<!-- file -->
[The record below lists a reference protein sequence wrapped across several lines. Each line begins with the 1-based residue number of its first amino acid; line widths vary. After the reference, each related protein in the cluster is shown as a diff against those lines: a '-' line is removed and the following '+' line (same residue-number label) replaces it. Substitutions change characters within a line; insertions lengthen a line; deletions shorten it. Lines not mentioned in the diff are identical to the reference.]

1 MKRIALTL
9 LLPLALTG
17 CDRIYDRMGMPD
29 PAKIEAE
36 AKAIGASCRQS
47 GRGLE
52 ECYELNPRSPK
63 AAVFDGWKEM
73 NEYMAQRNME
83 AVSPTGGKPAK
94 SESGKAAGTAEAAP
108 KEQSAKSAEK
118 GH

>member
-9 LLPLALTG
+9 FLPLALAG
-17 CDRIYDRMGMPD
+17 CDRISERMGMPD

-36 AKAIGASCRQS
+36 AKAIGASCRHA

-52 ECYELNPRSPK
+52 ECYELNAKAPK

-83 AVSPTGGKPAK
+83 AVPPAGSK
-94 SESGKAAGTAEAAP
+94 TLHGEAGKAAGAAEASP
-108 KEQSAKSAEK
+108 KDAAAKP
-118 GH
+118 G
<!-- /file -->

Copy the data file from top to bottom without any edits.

[The record below lists a reference protein sequence wrapped across several lines. Each line begins with the 1-based residue number of its first amino acid; line widths vary. After the reference, each related protein in the cluster is shown as a diff against those lines: a '-' line is removed and the following '+' line (same residue-number label) replaces it. Substitutions change characters within a line; insertions lengthen a line; deletions shorten it. Lines not mentioned in the diff are identical to the reference.]

1 MKRIALTL
9 LLPLALTG
17 CDRIYDRMGMPD
29 PAKIEAE
36 AKAIGASCRQS
47 GRGLE
52 ECYELNPRSPK
63 AAVFDGWKEM
73 NEYMAQRNME
83 AVSPTGGKPAK
94 SESGKAAGTAEAAP
108 KEQSAKSAEK
118 GH

>member
-9 LLPLALTG
+9 FLPLALAG
-17 CDRIYDRMGMPD
+17 CDRISERMGMPD

-36 AKAIGASCRQS
+36 AKAIGASCRHA

-52 ECYELNPRSPK
+52 ECYELNAKAPK

-83 AVSPTGGKPAK
+83 AVPPAGSK
-94 SESGKAAGTAEAAP
+94 TLHGEAGKAAGAAEASP
-108 KEQSAKSAEK
+108 KDAAAKP
-118 GH
+118 G